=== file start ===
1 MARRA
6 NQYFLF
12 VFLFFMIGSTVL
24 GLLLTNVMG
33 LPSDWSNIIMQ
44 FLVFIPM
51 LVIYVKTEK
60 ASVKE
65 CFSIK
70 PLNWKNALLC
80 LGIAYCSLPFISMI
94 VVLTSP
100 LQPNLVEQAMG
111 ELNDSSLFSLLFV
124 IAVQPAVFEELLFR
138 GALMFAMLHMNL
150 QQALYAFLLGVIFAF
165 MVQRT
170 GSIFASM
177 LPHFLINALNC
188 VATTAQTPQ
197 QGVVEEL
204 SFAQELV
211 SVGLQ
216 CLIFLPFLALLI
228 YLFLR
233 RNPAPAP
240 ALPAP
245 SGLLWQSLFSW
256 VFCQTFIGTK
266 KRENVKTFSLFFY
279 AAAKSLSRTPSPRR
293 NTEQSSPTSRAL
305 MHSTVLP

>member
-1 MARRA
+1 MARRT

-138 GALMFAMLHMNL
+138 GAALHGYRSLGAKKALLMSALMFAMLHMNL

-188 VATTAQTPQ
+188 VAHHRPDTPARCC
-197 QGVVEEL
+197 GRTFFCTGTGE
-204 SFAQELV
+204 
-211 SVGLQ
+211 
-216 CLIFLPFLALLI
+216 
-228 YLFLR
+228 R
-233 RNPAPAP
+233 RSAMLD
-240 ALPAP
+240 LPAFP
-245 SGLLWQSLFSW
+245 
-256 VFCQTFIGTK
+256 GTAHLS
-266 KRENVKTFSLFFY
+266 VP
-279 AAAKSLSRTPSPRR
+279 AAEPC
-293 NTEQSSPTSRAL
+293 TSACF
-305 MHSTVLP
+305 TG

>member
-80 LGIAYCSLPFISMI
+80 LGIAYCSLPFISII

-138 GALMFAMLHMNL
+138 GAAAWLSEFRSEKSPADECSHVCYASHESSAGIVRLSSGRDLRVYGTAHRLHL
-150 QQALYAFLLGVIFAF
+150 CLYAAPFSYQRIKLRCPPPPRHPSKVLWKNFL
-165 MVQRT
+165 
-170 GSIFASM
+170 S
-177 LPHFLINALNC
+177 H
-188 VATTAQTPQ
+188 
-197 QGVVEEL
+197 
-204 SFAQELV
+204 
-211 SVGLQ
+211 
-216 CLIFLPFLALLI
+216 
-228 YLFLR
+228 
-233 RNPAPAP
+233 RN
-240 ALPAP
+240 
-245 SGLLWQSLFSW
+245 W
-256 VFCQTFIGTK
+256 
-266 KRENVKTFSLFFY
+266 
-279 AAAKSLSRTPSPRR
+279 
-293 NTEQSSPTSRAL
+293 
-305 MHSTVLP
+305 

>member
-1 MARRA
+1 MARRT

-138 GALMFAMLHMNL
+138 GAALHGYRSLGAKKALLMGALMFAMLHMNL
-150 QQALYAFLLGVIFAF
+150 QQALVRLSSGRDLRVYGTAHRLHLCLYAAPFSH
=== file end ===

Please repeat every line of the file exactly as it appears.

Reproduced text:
1 MARRA
6 NQYFLF
12 VFLFFMIGSTVL
24 GLLLTNVMG
33 LPSDWSNIIMQ
44 FLVFIPM
51 LVIYVKTEK
60 ASVKE
65 CFSIK
70 PLNWKNALLC
80 LGIAYCSLPFISMI
94 VVLTSP
100 LQPNLVEQAMG
111 ELNDSSLFSLLFV
124 IAVQPAVFEELLFR
138 GALMFAMLHMNL
150 QQALYAFLLGVIFAF
165 MVQRT
170 GSIFASM
177 LPHFLINALNC
188 VATTAQTPQ
197 QGVVEEL
204 SFAQELV
211 SVGLQ
216 CLIFLPFLALLI
228 YLFLR
233 RNPAPAP
240 ALPAP
245 SGLLWQSLFSW
256 VFCQTFIGTK
266 KRENVKTFSLFFY
279 AAAKSLSRTPSPRR
293 NTEQSSPTSRAL
305 MHSTVLP

>member
-1 MARRA
+1 MARRT

-138 GALMFAMLHMNL
+138 GAALHGYRSLGAKKALLMSALMFAMLHMNL

-188 VATTAQTPQ
+188 VAHHRPDTPARCC
-197 QGVVEEL
+197 GRTFFCTGTGE
-204 SFAQELV
+204 
-211 SVGLQ
+211 
-216 CLIFLPFLALLI
+216 
-228 YLFLR
+228 R
-233 RNPAPAP
+233 RSAMLD
-240 ALPAP
+240 LPAFP
-245 SGLLWQSLFSW
+245 
-256 VFCQTFIGTK
+256 GTAHLS
-266 KRENVKTFSLFFY
+266 VP
-279 AAAKSLSRTPSPRR
+279 AAEPC
-293 NTEQSSPTSRAL
+293 TSACF
-305 MHSTVLP
+305 TG

>member
-80 LGIAYCSLPFISMI
+80 LGIAYCSLPFISII

-138 GALMFAMLHMNL
+138 GAAAWLSEFRSEKSPADECSHVCYASHESSAGIVRLSSGRDLRVYGTAHRLHL
-150 QQALYAFLLGVIFAF
+150 CLYAAPFSYQRIKLRCPPPPRHPSKVLWKNFL
-165 MVQRT
+165 
-170 GSIFASM
+170 S
-177 LPHFLINALNC
+177 H
-188 VATTAQTPQ
+188 
-197 QGVVEEL
+197 
-204 SFAQELV
+204 
-211 SVGLQ
+211 
-216 CLIFLPFLALLI
+216 
-228 YLFLR
+228 
-233 RNPAPAP
+233 RN
-240 ALPAP
+240 
-245 SGLLWQSLFSW
+245 W
-256 VFCQTFIGTK
+256 
-266 KRENVKTFSLFFY
+266 
-279 AAAKSLSRTPSPRR
+279 
-293 NTEQSSPTSRAL
+293 
-305 MHSTVLP
+305 

>member
-1 MARRA
+1 MARRT

-138 GALMFAMLHMNL
+138 GAALHGYRSLGAKKALLMGALMFAMLHMNL
-150 QQALYAFLLGVIFAF
+150 QQALVRLSSGRDLRVYGTAHRLHLCLYAAPFSH